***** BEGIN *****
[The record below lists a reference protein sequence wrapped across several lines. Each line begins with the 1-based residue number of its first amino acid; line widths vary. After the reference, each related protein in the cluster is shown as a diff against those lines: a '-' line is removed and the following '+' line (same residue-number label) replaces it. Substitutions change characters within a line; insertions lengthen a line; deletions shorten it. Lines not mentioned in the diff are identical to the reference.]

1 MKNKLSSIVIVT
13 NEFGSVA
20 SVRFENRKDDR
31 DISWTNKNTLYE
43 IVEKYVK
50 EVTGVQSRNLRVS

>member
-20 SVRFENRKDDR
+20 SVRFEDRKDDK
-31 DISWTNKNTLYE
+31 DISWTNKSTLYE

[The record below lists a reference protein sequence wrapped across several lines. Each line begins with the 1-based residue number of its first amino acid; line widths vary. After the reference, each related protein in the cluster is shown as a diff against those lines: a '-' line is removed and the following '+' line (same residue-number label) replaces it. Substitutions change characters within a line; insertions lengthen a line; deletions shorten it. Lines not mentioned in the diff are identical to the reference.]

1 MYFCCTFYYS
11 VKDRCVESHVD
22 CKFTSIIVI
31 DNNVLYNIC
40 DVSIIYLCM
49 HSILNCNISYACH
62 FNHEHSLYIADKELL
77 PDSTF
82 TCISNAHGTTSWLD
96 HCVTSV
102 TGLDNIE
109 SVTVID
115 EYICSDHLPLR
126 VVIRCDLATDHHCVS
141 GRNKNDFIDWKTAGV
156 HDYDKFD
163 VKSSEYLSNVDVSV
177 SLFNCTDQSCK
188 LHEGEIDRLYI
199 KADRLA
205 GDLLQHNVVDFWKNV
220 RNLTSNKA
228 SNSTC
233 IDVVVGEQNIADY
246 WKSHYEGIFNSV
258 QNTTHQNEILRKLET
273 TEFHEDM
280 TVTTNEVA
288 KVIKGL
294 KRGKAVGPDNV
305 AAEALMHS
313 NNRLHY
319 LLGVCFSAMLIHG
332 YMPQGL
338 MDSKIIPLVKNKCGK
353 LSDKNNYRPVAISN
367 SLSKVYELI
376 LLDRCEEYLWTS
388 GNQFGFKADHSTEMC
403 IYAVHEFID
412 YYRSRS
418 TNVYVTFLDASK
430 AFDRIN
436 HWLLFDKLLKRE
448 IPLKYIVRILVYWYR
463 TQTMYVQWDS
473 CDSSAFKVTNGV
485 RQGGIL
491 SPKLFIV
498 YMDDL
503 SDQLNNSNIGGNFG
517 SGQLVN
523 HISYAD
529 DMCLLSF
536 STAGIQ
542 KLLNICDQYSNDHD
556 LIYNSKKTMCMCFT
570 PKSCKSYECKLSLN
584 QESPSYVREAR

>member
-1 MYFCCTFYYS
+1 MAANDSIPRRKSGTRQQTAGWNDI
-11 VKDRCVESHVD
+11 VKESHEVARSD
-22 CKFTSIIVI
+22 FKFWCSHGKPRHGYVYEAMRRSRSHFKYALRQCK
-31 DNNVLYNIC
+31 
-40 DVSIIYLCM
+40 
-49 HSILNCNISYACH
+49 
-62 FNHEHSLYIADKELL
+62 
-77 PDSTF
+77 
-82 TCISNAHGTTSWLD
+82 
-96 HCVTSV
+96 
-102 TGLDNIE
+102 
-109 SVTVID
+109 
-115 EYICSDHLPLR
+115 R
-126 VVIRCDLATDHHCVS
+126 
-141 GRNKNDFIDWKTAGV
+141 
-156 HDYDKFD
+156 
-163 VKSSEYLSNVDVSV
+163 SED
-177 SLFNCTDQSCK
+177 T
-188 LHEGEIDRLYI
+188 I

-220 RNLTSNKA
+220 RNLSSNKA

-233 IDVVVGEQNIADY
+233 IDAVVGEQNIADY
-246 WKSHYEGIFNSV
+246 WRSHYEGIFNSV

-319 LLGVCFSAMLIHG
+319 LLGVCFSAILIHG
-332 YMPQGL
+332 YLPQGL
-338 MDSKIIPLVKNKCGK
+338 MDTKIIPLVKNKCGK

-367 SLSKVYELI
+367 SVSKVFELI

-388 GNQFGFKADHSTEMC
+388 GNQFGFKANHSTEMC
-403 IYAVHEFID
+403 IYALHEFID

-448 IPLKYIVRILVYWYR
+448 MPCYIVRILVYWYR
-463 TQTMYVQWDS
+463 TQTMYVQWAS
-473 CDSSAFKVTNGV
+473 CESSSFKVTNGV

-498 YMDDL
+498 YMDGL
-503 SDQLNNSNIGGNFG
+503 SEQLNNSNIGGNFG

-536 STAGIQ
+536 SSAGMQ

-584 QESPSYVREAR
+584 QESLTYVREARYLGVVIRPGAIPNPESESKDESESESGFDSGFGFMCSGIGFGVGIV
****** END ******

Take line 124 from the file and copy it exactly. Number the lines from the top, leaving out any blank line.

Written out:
-367 SLSKVYELI